We all know that BitTorrent is great way for distributing all kinds of media, and that there are a lot of legitimate uses. Sadly there is not a lot of that media that is legally shared, but have we examined why BitTorrent is as popular as ever?
On my last podcast I received a email from a person living in Australia who is beyond frustrated at being treated as a second class citizen. I think it is worth sharing his email with all of you. I will preface this with
Mate, love your podcast. It’s kept me sane everywhere from Azerbaijan to Georgia (the county, not the state) to Afghanistan, Pakistan, Qatar and beyond.
My gripe is DRM. I am a writer, so I definitely believe people should be paid for their work. But I am also a consumer, who expects that when I buy a product it will work.
I buy a book or magazine, it will work anywhere in the world.
On DVDs and regions. I move around the world a lot. Coded regionalised DVDs are a disgrace. I can’t keep changing my region on my Mac because I get only 5 chances. I used to buy legal, original DVDs. Now I will ONLY buy pirated copies. At least they work. I now refuse on principle to ever buy a legal DVD again.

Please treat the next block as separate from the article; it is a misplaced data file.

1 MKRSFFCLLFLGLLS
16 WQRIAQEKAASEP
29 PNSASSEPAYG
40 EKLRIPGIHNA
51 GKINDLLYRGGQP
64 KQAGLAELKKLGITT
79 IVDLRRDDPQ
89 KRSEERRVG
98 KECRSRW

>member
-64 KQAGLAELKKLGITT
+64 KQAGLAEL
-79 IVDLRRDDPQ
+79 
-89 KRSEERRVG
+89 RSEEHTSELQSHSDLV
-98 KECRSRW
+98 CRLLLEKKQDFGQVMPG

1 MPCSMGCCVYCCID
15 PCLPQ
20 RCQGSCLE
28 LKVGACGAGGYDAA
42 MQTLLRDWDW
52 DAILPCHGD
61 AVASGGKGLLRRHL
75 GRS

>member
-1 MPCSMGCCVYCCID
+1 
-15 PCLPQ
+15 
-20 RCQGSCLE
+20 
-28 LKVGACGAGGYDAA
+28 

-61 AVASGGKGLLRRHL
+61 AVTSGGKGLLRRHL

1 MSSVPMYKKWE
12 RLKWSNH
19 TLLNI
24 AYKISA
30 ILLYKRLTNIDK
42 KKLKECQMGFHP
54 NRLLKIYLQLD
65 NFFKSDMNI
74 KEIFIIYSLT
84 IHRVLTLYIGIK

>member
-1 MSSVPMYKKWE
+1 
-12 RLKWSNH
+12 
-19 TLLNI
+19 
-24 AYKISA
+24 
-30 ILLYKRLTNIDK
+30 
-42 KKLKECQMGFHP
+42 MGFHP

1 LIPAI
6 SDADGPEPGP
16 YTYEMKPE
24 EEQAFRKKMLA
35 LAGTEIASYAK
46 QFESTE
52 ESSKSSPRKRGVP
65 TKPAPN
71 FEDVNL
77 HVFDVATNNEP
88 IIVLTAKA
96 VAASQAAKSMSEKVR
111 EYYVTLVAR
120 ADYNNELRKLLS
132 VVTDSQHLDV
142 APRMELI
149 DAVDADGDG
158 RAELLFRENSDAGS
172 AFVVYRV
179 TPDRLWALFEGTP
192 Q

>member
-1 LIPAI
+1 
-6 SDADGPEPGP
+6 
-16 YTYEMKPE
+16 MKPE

Likewise my iPod. I’ve lost three laptops in three years. Afghanistan is not a kind place for computers. But Apple has now made it impossible to restore legitimately bought music from my iPod to my new laptop. I have had to buy third party software which does not always work.
My iPhone: I had to pay an extra $100 to get that hacked in Qatar, which is a country where it is supposed to legally work. (Why the heck should a handphone be restricted these days anyway?).
I also can’t buy half the iPhone apps or iTunes progs because my credit card is Australian. Why is that?
And the prices for the pathetically tiny choice you can get on the Australian iTunes store are much higher than the US store – and that’s not because of tax or exchange rates. And why is the App store choice so much smaller?
Sorry for the rant.
Bottom line: I am treated as a criminal by these companies so much that they have actually turned me into one.
Which means they are shooting themselves in the foot, and actually losing themselves money. Great business model.
So the question that has to be asked is who is to blame for the rising utilization of BitTorrent. Is it the foreign consumer who is locked out of American Products and Services or silly DVD region code rules. Even ISP’s in foreign countries are fed up and are offering torrent seeds to there users.
I think part of the answer lays in the frustration of the above email. Folks I get these types of email’s every day. With a faltering economy you would think that media conglomerates would be looking to open up and earn dollars globally versus just the American marketplace.